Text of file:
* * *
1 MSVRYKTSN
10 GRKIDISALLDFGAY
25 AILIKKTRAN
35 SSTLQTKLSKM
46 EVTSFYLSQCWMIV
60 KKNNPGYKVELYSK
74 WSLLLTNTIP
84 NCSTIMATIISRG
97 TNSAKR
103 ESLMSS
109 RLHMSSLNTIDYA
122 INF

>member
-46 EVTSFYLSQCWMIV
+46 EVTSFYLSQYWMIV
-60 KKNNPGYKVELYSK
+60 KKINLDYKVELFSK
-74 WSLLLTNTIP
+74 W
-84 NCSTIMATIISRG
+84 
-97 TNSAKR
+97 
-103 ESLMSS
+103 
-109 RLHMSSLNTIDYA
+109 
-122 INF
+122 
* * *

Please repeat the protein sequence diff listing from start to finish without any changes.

1 MSVRYKTSN
10 GRKIDISALLDFGAY
25 AILIKKTRAN
35 SSTLQTKLSKM
46 EVTSFYLSQCWMIV
60 KKNNPGYKVELYSK
74 WSLLLTNTIP
84 NCSTIMATIISRG
97 TNSAKR
103 ESLMSS
109 RLHMSSLNTIDYA
122 INF

>member
-46 EVTSFYLSQCWMIV
+46 EVTSFYLSQYWMIV
-60 KKNNPGYKVELYSK
+60 KKINLDYKVELFSK
-74 WSLLLTNTIP
+74 W
-84 NCSTIMATIISRG
+84 
-97 TNSAKR
+97 
-103 ESLMSS
+103 
-109 RLHMSSLNTIDYA
+109 
-122 INF
+122 